a range of questions to your colleagues over the course of the 3 hour meeting. Questions
should be prompted by your interpretation of the text(s) and may be narrowly focused on
tracking the progress of an authors argument or broadly focused on the consequences of
a given argument; feel free to ask comprehension questions; comparing or contrasting to
previous weeks readings is encouraged. Possible points of broad interest: How does
each text formulate its key terms? How does it refine, complicate, or contradict the
formulations we have encountered in previous weeks? What passages in each text seem
particularly knotty, particularly clear, particularly important? What is the subject? How
is the subject not the individual? What is the unconscious? What is desire? What is
negation, the negative, absence, or void? What is the social? What is the political? How
does the subject relate to social structures? What is law? What is antagonism? What is
ideology? What is psychoanalysis? What ontology of the political does it entail? Does it
entail a politics? Does psychoanalytic political theory have an aesthetic?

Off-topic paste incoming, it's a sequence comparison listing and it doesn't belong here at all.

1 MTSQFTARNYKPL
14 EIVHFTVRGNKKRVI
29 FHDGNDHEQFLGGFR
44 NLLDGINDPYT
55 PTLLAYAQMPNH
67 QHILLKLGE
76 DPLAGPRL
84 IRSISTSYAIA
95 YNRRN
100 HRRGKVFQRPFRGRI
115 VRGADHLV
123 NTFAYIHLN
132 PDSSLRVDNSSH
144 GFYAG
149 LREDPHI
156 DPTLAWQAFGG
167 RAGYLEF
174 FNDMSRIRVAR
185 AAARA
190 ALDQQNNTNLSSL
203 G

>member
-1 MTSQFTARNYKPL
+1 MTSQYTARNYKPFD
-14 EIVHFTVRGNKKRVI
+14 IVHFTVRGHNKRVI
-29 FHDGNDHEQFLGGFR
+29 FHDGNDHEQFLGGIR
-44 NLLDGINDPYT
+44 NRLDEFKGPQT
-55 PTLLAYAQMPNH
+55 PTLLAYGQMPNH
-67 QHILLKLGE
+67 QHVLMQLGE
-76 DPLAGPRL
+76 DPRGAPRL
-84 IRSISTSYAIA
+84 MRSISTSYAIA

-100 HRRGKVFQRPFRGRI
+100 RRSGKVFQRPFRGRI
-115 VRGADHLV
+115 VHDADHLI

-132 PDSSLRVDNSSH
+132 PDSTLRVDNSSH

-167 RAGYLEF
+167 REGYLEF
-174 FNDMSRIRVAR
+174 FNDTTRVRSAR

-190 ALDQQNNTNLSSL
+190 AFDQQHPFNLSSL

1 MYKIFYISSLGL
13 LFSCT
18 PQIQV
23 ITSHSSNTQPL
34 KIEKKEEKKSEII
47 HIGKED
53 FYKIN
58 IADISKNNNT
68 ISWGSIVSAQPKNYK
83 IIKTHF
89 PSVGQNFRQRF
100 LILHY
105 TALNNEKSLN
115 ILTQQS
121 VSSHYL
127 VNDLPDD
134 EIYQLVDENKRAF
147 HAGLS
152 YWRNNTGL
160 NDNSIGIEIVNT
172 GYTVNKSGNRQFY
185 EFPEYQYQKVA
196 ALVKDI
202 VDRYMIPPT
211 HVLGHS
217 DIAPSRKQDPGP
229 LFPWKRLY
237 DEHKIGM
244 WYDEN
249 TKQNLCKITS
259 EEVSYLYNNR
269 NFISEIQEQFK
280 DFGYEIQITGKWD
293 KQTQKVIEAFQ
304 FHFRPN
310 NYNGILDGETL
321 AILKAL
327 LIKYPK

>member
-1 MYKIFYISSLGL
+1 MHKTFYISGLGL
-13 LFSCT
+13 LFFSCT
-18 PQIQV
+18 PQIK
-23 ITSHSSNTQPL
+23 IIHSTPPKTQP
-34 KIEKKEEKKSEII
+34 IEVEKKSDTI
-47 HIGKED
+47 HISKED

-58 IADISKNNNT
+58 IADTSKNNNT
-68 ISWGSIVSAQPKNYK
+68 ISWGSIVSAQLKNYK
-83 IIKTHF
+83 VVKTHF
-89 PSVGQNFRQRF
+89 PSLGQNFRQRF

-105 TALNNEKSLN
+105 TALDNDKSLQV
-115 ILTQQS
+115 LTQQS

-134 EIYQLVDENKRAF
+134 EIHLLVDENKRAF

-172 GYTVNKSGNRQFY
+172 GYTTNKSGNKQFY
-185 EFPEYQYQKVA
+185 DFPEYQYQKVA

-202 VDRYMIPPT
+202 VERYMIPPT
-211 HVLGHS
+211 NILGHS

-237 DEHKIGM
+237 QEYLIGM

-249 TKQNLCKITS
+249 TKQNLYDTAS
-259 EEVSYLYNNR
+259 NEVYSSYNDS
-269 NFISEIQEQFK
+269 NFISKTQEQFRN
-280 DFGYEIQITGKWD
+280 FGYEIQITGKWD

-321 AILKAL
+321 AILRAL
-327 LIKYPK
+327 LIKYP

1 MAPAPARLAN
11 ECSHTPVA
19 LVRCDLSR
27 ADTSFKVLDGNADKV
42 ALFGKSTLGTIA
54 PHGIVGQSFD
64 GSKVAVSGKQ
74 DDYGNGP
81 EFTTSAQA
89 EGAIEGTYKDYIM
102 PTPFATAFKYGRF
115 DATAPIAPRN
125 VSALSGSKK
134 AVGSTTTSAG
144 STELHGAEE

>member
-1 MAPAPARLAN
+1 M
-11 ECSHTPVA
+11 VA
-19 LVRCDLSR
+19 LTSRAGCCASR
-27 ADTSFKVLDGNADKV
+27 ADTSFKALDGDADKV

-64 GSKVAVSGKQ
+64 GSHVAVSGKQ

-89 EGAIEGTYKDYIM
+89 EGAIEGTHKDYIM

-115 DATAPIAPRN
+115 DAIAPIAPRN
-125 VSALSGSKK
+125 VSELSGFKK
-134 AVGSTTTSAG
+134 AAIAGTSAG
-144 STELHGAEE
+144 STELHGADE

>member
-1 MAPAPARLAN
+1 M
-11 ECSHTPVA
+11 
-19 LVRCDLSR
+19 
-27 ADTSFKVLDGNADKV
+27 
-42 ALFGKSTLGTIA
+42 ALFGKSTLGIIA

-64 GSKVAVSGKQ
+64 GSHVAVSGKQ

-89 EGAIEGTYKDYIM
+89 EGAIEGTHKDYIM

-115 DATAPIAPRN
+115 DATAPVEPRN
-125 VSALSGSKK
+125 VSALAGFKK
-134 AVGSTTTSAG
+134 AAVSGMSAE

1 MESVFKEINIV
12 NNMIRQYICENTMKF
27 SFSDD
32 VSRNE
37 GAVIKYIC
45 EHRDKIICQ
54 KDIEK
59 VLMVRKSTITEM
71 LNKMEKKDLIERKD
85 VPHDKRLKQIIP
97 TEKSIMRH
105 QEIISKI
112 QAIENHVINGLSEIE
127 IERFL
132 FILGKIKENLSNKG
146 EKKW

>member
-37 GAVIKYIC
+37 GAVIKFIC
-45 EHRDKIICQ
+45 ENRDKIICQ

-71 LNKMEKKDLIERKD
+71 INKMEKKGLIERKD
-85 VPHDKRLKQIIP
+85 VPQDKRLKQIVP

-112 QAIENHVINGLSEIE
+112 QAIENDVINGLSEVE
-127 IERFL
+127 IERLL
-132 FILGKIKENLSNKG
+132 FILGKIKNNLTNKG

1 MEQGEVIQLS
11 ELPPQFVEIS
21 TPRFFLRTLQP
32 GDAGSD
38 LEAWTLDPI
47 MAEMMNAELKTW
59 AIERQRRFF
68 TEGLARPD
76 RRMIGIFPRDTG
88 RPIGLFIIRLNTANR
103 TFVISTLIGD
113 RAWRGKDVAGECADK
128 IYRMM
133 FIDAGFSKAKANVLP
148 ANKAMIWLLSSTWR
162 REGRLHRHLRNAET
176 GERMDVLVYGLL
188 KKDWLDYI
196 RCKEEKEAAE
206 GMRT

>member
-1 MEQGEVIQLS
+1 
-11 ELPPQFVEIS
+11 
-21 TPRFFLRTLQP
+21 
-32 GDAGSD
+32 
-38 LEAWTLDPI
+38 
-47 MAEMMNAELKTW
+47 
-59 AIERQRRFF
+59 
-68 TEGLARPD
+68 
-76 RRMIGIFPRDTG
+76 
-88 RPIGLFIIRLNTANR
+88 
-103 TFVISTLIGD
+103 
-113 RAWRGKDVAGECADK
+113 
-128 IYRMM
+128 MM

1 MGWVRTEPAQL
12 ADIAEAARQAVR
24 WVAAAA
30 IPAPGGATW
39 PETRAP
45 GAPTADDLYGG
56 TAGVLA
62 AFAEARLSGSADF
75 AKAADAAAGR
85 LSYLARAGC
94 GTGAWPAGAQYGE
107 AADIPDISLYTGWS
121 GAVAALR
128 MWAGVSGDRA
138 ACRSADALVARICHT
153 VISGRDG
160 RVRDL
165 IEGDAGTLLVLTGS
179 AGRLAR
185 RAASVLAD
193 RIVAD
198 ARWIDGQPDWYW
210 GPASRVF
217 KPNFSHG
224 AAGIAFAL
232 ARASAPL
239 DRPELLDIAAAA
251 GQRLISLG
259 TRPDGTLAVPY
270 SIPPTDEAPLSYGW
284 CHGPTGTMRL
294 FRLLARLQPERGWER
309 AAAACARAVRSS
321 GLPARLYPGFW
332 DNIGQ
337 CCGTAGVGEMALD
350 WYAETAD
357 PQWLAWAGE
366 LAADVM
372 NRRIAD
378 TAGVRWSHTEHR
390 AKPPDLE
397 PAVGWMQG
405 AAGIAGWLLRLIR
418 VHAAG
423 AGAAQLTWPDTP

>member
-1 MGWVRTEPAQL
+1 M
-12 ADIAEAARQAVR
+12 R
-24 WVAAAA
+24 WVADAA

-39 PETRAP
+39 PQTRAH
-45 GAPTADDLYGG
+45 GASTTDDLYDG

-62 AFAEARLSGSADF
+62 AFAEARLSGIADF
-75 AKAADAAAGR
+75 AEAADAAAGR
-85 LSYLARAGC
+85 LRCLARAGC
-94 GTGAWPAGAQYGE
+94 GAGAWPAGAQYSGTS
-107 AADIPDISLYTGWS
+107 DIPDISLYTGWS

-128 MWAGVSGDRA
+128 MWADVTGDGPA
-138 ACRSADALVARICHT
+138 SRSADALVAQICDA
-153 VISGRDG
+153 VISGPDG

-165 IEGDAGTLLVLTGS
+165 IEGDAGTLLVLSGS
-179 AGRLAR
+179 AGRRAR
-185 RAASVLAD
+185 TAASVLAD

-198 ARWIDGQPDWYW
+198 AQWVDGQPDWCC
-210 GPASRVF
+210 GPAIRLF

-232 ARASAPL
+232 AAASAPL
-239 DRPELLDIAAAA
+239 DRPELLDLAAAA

Response Paper: Around the midterm, students will be asked to compose a brief
response to the material encountered to date. The papers should represent your best
efforts to integrate the psychoanalytic ideas about subjectivity and the symbolic advanced
in the first half of the term. Responses may take the form of summarizing crucial ideas,
of criticizing crucial ideas from another framework, of anticipating the political theories
that will be elaborated in the second half of the semester, or of articulating crucial ideas
with literature. This is a short exercise with the goal of punctuating your interests as you
move towards conceiving a final paper.